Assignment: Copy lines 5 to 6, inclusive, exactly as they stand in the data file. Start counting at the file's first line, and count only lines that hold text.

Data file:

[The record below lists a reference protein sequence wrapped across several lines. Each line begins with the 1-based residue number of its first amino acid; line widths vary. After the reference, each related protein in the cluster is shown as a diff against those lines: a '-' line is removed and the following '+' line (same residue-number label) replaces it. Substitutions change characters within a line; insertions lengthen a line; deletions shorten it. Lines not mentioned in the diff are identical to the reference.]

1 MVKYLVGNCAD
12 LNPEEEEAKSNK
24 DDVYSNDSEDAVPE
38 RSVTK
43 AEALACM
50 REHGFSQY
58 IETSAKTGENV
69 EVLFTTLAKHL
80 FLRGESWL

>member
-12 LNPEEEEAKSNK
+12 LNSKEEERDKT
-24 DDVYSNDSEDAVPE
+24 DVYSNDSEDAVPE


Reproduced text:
38 RSVTK
43 AEALACM